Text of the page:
So a bunch of the interchangeable redshirts try to change their fate, which could have been a neat story. Instead, it became an uncomfortable descent into the murky, sometimes ethically ambiguous realm of "real person fiction". The redshirts find that they are actually fictional characters in a fictional universe, and go to the "real" universe (which, like the "fictional" universe of the redshirts, is perfectly recognizable with clearly identifiable characters--only instead of fictional versions of fictional characters, we now have fictional versions of real people) to convince their creator to quit killing them off willy-nilly. Several of the characters meet their "real" actor counterparts; one of the 'extra' actors describes one of the main actors as quite a jerk, which was kind of off-putting since the main actor in question was easily identifiable as a real person.

Then comes the really unsettling part. Their Gene Roddenberry-esque creator is depressed and won't talk to anyone because his son was in a motorcycle accident from which he is unlikely to recover. The novel neatly wraps up with the son saved by switching bodies with his fictional-universe counterpart and not-Roddenberry agreeing to take better care of 'extra' characters.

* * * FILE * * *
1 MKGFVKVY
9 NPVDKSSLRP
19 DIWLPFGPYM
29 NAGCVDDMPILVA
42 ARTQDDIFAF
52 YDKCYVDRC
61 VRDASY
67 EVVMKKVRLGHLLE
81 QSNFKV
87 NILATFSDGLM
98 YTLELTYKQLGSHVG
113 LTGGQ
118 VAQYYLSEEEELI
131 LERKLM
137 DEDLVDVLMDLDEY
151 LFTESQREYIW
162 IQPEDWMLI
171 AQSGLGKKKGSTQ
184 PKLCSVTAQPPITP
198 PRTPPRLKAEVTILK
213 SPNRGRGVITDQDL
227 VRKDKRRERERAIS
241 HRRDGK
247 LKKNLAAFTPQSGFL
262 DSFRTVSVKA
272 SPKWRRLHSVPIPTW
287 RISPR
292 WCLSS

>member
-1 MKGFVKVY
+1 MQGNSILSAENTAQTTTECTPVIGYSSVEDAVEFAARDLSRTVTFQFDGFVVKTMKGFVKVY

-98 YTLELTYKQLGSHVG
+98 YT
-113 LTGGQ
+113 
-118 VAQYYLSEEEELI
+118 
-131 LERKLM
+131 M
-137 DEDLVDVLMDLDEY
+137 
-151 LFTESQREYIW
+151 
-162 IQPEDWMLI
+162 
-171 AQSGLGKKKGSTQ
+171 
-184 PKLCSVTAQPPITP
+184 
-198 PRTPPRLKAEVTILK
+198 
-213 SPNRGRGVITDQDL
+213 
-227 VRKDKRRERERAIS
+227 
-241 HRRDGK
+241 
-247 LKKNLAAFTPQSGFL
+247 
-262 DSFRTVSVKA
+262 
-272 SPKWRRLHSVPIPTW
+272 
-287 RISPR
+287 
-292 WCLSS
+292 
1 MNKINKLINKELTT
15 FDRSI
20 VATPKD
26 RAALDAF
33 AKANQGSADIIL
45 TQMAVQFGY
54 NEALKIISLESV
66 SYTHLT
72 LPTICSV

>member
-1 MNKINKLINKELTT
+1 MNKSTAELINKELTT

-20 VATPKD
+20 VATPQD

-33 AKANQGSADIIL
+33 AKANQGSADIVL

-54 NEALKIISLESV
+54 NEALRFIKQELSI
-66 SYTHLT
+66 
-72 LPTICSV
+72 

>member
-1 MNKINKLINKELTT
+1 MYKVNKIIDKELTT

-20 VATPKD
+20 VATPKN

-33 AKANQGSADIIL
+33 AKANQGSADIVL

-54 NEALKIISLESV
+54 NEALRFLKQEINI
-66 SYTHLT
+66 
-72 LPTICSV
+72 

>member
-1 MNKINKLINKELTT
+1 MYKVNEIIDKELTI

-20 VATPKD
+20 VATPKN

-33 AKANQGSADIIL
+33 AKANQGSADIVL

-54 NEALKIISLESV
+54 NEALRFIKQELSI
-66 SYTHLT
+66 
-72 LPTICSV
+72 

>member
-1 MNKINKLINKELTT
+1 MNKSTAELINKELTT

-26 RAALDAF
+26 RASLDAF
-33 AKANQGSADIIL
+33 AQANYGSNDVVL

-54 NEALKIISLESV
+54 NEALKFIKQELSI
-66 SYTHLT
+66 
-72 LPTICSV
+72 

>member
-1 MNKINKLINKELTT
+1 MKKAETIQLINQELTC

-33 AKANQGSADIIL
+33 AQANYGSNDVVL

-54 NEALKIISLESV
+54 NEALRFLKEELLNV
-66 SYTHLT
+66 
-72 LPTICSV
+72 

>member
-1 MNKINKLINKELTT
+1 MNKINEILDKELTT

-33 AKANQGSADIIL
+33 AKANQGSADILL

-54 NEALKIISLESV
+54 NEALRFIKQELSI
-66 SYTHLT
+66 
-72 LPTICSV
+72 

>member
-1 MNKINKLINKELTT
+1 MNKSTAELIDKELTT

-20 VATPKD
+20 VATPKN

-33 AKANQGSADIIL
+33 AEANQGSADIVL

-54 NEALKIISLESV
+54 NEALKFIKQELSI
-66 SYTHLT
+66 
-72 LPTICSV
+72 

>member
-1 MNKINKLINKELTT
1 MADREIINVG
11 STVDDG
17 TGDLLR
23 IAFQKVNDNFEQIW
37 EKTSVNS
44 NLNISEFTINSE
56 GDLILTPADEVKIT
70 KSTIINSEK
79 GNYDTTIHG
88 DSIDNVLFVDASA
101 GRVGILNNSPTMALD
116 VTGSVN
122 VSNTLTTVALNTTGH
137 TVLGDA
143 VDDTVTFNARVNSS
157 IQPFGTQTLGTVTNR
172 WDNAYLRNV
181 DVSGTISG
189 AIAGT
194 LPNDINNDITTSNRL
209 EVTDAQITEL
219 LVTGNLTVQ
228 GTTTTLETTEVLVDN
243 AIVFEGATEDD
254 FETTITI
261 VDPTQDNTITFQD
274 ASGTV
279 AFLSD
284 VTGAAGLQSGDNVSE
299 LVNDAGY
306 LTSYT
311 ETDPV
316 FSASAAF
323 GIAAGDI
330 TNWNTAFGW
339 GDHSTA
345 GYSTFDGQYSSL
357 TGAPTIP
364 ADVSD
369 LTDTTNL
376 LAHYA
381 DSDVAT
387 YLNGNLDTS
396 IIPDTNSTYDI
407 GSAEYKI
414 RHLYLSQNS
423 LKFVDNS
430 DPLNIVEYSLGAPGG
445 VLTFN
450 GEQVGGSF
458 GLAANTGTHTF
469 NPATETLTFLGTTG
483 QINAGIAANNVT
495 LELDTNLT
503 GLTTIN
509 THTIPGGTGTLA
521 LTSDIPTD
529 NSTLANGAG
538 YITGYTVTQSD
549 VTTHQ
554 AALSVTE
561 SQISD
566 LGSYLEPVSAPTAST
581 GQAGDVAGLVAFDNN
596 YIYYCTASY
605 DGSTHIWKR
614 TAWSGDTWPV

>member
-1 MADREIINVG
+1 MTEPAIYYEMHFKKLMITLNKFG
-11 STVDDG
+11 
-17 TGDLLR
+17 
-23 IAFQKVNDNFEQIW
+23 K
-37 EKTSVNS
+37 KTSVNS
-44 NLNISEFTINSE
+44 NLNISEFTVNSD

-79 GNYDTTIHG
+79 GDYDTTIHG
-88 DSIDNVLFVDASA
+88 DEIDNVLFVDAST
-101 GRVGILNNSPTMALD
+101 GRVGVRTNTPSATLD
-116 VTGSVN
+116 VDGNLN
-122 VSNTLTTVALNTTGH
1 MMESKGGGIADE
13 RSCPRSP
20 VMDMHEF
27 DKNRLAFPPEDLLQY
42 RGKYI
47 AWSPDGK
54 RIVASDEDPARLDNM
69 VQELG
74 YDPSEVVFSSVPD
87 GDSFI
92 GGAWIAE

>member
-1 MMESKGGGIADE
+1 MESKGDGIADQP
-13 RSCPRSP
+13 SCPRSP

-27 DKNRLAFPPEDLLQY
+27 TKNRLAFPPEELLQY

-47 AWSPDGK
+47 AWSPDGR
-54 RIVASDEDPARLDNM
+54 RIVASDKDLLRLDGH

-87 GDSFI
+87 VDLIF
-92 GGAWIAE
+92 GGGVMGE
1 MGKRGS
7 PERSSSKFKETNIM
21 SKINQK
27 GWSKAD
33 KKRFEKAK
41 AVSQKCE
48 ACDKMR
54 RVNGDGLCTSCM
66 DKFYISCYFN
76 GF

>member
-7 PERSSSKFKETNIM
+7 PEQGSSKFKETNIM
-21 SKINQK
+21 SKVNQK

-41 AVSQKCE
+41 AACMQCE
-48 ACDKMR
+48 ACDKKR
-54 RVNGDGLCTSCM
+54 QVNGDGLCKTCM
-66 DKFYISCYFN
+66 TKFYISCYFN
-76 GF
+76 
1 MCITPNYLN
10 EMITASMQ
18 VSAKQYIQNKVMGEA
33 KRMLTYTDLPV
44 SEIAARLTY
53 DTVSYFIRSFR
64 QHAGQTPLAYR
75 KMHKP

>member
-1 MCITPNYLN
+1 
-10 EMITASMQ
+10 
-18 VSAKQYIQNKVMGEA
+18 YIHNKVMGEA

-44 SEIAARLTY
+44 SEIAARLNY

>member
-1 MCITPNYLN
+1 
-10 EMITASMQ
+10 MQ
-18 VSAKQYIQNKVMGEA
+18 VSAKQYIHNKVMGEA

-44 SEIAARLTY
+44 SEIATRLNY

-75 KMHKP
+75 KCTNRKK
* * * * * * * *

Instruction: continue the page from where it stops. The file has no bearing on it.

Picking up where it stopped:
I had a weird, unpleasant feeling reading this part, and I wasn't sure why. This plot point felt so oddly specific after the (clearly deliberately) generic romps of the "fictional universe" characters that I was actually compelled to look up Roddenberry's son to see if anything untoward had ever happened to him. Google has nothing to report about Gene Roddenberry's son ever having an accident... but his oldest child, daughter Darleen, died of head injuries from a car accident in 1995.